The only two articles that sound good are “Capitalism to the Rescue” and “Dick Cheney, Role Model,” but neither are what you would think. If Al Gore had used the Vice Presidency as Cheney has, Pinchloaf Sulzberger would have had to change his underwear.

Barney Frank is Elmer Fudd from the Universe where Spock has a beard.

Sunday, October 05, 2008

The Big Lie: Social Security

ETA: Almost as big a threat as Social Security are public and private pay-as-you-go pensions. See the terrible problems in: Illinois, Texas.

Social Security is the third rail of American politics. The Democrats want to make it Welfare 2.0. Republicans want to privatize it, as has been done in Sweden and Chile.

In fact, Social Security has run a 22-year “surplus” of over $2.1 trillion

Federal tax receipts are $2.5 trillion dollars out of a $14 trillion GDP. So let's not get all excited.

For example, as you can see above, in fiscal 2007, the government’s operational (”on-budget”) deficit was $343.4 billion; but after netting in the Social Security surplus and the Postal Service, it “officially” reported a deficit of $162 billion.

Funny, all the blogs I read say we have a $300-400 billion deficit. Not The New York Times, though. Funny.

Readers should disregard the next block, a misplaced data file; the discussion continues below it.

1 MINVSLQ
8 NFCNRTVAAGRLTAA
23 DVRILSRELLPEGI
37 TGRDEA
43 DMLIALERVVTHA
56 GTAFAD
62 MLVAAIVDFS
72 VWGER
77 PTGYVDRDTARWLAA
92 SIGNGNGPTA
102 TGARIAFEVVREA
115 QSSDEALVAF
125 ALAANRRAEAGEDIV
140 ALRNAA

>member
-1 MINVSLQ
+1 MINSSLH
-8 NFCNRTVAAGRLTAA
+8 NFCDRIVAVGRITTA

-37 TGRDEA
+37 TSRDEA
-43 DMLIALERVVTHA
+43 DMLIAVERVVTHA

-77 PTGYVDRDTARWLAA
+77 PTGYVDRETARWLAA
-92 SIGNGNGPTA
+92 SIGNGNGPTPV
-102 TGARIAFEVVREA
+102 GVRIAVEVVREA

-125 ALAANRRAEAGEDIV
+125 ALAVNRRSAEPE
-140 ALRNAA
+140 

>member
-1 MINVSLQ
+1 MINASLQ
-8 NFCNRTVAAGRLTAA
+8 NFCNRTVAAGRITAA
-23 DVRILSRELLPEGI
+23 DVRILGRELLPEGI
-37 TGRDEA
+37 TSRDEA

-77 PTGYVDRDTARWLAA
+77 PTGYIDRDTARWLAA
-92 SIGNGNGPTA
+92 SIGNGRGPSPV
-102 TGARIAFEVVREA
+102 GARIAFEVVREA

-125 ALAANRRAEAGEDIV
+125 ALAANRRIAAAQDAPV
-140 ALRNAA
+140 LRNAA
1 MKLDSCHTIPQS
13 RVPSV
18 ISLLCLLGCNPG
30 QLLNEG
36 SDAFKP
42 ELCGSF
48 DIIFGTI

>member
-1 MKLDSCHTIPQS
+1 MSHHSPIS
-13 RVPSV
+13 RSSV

No one, it seems, wants to privatize Social Security. The AARP said in 2005 of Sweden's private accounts, “The total return for the default fund was -10.6 percent in 2001 and -26.7 percent in 2002.” The Democratic Underground thinks it's all a clever ruse to commit theft.

The New York Times cries at the thought of private accounts. The Times also cries that Chile has trouble making private accounts work. Of course, if you read the article you discover that Chile requires neither the self-employed nor temporary contractors to pay into the system. The U.S. does.

Now follow this link to, if you please. You should be looking at a page ranking of 5-year CDs, from 5.25-3.75% interest.

Now ask yourself these simple questions:
  1. Why am I unable to deposit my Social Security into CDs and keep rolling it over?

  2. Why do we tax children and grandchildren to pay for their grandparents who, after all, worked all their lives and had 15% of their income taxed for Social Security? Were they really that incompetent at domestic finances?